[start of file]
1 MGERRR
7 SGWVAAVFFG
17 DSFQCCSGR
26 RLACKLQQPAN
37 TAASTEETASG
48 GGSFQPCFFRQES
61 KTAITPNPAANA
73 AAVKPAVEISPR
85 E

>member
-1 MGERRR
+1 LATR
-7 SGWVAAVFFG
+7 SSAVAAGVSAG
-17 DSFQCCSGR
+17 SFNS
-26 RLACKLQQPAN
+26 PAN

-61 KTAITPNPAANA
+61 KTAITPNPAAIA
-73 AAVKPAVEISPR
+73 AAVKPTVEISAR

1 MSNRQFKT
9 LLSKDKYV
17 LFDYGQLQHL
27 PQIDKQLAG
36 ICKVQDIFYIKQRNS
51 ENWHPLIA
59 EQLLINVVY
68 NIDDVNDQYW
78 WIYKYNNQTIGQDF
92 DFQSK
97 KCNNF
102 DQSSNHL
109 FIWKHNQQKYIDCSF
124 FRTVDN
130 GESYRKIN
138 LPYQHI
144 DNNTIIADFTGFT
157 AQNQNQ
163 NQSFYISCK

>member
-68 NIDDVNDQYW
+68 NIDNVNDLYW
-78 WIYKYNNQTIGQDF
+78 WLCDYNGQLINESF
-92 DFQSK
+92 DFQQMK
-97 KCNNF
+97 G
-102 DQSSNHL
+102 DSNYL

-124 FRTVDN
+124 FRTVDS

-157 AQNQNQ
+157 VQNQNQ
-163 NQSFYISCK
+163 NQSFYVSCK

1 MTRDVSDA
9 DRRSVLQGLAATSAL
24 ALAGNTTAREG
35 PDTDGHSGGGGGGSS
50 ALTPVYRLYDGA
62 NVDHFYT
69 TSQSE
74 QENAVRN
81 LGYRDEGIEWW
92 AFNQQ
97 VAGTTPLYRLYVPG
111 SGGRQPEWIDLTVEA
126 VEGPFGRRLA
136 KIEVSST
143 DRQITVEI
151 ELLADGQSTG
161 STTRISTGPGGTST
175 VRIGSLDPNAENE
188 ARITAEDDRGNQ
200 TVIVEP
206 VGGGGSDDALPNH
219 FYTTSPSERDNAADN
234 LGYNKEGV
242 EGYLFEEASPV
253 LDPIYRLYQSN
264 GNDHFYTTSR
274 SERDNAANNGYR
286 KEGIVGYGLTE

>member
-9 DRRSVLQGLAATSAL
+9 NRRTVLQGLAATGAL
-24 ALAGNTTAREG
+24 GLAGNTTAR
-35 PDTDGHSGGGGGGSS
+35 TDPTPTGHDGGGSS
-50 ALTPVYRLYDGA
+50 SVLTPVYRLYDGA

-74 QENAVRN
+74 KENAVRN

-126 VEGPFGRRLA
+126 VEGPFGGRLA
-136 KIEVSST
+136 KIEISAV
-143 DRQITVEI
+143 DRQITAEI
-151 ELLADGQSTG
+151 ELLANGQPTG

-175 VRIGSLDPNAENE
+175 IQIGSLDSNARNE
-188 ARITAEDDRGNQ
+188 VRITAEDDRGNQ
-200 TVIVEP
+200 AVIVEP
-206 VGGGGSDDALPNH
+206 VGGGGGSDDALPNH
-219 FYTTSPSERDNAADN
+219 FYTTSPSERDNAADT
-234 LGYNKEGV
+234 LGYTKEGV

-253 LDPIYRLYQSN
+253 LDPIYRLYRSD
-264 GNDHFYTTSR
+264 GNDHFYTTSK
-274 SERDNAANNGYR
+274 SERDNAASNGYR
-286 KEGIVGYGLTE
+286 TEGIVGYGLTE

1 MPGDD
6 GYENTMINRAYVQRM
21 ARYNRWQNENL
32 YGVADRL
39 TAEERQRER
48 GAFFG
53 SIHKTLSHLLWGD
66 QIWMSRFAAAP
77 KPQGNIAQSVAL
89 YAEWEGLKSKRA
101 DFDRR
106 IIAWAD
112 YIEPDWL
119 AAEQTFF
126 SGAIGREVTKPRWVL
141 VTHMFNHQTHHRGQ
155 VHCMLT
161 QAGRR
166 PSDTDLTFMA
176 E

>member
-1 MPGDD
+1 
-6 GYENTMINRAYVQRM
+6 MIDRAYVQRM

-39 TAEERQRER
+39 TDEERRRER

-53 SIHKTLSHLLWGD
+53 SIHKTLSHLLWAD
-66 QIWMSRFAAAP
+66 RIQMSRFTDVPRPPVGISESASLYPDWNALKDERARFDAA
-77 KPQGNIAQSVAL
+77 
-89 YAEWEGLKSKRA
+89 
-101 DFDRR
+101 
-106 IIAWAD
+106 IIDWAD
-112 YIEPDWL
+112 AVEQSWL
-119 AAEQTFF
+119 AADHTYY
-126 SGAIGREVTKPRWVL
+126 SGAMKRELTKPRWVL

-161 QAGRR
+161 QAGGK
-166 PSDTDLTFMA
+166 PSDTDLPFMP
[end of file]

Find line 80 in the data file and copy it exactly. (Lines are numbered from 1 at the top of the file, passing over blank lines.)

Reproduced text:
219 FYTTSPSERDNAADN